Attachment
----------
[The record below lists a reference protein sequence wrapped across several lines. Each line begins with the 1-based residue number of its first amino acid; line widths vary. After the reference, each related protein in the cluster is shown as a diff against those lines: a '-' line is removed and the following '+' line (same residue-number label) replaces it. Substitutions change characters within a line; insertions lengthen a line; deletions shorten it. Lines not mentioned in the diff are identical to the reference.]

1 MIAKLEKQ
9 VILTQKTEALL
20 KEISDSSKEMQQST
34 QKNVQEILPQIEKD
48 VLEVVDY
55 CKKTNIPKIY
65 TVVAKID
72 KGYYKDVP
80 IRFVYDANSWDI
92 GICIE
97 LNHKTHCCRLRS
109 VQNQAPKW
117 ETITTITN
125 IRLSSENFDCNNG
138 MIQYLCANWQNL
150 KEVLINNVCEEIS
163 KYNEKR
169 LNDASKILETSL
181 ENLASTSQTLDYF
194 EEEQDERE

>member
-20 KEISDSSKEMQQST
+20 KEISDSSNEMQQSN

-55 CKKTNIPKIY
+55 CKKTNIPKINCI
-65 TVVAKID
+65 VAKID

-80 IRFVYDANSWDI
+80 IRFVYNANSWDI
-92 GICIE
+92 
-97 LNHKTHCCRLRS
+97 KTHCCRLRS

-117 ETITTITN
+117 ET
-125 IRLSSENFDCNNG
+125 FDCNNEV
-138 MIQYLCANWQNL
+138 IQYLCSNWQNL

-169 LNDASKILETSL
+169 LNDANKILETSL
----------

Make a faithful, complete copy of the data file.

[The record below lists a reference protein sequence wrapped across several lines. Each line begins with the 1-based residue number of its first amino acid; line widths vary. After the reference, each related protein in the cluster is shown as a diff against those lines: a '-' line is removed and the following '+' line (same residue-number label) replaces it. Substitutions change characters within a line; insertions lengthen a line; deletions shorten it. Lines not mentioned in the diff are identical to the reference.]

1 MIAKLEKQ
9 VILTQKTEALL
20 KEISDSSKEMQQST
34 QKNVQEILPQIEKD
48 VLEVVDY
55 CKKTNIPKIY
65 TVVAKID
72 KGYYKDVP
80 IRFVYDANSWDI
92 GICIE
97 LNHKTHCCRLRS
109 VQNQAPKW
117 ETITTITN
125 IRLSSENFDCNNG
138 MIQYLCANWQNL
150 KEVLINNVCEEIS
163 KYNEKR
169 LNDASKILETSL
181 ENLASTSQTLDYF
194 EEEQDERE

>member
-20 KEISDSSKEMQQST
+20 KEISDSSNEMQQSN

-55 CKKTNIPKIY
+55 CKKTNIPKINCI
-65 TVVAKID
+65 VAKID

-80 IRFVYDANSWDI
+80 IRFVYNANSWDI
-92 GICIE
+92 
-97 LNHKTHCCRLRS
+97 KTHCCRLRS

-117 ETITTITN
+117 ET
-125 IRLSSENFDCNNG
+125 FDCNNEV
-138 MIQYLCANWQNL
+138 IQYLCSNWQNL

-169 LNDASKILETSL
+169 LNDANKILETSL